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Inscriptions of Ingolstadt

From College to Brewery


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On a building situated in the historical center of Ingolstadt, diagonally opposite to the so-called High School, there are two inscriptions explaining the history of the building.

Photo Ingolstadt: Latin Inscription

Latin Inscription




Photo Ingolstadt: German Inscription

German Inscription


Photo Ingolstadt: house with two inscriptions

General view

Photos: Hans-Rudolf Hower, 2011

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Latin Inscription

Original Text (in Latin)

Georgius Dives
Sereni[ssi]mus Bav[ariae] Dux
hoc Collegium fundavit

Renovatum est


George the Rich,
most serene Duke of Bavaria,
founded this college
in 1494.

It was renovated
in 1718.

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In my transcription of the Latin inscription (see above) I extended the conventional abbreviations of the inscription to the full text, putting the added letters in brackets.

The Latin word "dives" may effectively be translated by "rich", and according to the Bavarian duke George's German surname "der Reiche", this translation seems to be correct because the German word is the original one and the Latin word is merely its translation, but in fact the Latin word could also have the less precise meaning of "marvellous, splendid, wonderful" or so.

Caution, Terminologic Confusion!

The numbers we now usually call „Arab numbers”, are those belonging to the modern Latin script and having come from India to Europe via Arab countries. Though Romans spoke Latin, they did not use the present Latin numbers (which were Indian-Arab ones and still unknown in Europe at that time) but the Roman ones. The Arab script traditionally uses the Indian numbers. These although are on the retreat even in the Arab languages – in favor of the „Arab numbers” in our sense.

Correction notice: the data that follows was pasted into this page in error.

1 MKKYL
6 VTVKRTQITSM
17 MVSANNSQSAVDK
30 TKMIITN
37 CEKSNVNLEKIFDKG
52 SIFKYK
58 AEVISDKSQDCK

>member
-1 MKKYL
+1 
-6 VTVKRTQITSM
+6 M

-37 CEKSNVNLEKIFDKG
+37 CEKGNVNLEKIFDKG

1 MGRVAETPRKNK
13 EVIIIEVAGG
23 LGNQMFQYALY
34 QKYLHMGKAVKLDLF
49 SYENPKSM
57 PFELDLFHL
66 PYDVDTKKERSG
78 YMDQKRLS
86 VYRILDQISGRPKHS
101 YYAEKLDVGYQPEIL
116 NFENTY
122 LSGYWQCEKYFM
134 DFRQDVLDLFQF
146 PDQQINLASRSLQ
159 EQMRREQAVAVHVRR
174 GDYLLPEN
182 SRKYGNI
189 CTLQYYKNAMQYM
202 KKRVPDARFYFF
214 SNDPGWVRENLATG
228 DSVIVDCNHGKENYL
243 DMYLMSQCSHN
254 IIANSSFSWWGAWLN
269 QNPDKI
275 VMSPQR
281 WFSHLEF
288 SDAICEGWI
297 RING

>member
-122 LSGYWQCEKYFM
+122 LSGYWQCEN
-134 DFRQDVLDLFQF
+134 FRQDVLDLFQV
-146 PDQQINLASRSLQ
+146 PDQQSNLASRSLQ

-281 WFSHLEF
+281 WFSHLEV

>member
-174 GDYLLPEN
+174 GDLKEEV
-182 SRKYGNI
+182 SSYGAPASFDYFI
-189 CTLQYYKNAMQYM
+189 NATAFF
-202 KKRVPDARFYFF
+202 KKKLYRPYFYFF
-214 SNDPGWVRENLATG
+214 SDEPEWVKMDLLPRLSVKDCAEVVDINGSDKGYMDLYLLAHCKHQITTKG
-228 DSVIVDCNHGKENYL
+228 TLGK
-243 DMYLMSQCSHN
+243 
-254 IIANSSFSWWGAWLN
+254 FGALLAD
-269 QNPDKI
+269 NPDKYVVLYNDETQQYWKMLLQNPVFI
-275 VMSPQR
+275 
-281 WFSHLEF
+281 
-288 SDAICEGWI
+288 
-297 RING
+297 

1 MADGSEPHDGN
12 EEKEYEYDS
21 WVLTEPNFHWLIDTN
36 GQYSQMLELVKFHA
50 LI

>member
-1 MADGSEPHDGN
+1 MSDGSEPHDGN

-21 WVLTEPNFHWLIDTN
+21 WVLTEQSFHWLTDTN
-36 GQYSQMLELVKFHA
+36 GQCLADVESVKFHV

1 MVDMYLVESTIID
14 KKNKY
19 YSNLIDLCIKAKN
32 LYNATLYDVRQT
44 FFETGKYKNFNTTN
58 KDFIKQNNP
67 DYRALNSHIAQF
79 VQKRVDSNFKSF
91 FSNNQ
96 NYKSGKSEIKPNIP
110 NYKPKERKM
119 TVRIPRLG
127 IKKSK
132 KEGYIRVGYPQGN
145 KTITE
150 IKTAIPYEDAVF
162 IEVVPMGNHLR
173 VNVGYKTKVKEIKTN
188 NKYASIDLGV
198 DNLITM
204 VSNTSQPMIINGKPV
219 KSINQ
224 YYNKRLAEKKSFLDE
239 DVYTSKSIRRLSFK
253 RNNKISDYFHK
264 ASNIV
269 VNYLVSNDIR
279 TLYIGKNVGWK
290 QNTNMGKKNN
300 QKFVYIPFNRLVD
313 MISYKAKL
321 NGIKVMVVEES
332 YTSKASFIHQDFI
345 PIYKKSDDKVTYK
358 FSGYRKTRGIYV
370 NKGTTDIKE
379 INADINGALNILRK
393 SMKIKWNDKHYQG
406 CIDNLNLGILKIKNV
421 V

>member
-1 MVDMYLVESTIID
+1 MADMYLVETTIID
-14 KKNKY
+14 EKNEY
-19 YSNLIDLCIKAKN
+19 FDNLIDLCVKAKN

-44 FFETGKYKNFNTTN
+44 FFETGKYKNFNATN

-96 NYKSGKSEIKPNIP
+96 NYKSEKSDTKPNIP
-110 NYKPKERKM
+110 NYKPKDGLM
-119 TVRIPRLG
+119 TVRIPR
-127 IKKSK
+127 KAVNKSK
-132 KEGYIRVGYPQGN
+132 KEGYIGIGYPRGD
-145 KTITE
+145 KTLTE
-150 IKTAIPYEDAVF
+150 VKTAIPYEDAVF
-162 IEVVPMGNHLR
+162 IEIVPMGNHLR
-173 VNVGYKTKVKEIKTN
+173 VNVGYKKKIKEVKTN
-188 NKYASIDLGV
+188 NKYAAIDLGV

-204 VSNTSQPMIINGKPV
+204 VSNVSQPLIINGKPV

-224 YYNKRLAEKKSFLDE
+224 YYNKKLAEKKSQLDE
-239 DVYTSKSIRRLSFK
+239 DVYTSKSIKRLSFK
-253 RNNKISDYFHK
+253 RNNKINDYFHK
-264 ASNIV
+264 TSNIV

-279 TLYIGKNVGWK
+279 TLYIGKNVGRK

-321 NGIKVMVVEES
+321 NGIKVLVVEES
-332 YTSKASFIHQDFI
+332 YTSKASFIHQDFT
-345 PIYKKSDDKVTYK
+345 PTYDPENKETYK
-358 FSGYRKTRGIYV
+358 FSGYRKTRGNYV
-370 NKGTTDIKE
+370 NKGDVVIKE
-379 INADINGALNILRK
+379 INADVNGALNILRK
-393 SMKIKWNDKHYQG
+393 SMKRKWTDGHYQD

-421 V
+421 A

What a mess!

Roman numbers have been evolving for two thousand years and have not always been used in the same way during the same period, especially in public epigraphy. For the evolution and the formal rules of Roman numbers, see Wikipedia. The inscription described here gives a good justification of why the Roman numeral system was finally replaced by the (better) Arab one. Compare the Roman and Arab representation of the following calculation, which answers the question of for how many years the building was not renovated notably (contrarily to modern glass and ferro-concrete buildings, which rarely last more than a hundred years, in spite of constant renovation work).

Roman Numbers

Arab Numbers





The Arab system allows you to systematically proceed step by step without any other considerations than the purely mathematical ones whereas the Roman "system" forces you to reconsider the formal aspects of every number apart, without offering simple mathematical rules leading from the initial numbers to the result of the subtraction. If this rather chaotic Roman system had not been replaced by the clearly organized Arab one, many successes in modern science and technology, such as mathematics, physics, statistics, information technology, would have been impossible or at least much more difficult to be made. That is why Roman numbers have only survived in certain niches, such as epigraphy and typography.

Nowadays, if you ask German - or even Bavarian - people who was George the Rich (Georg der Reiche), you are likely to have no answer in most cases. But almost everybody - at least in Bavaria - knows the famous Landshut wedding (Landshuter Hochzeit), which is a modern pseudo-medieval re-celebration of George the Rich's wedding with the Polish princess Hedwig (= Jadwiga) Jagiellon, in 1475. If the real wedding was one of the greatest medieval festivals, its commemoration, which takes place every four years, is one of the greatest modern festivals, with about 2 000 medievally-clothed amateur actors.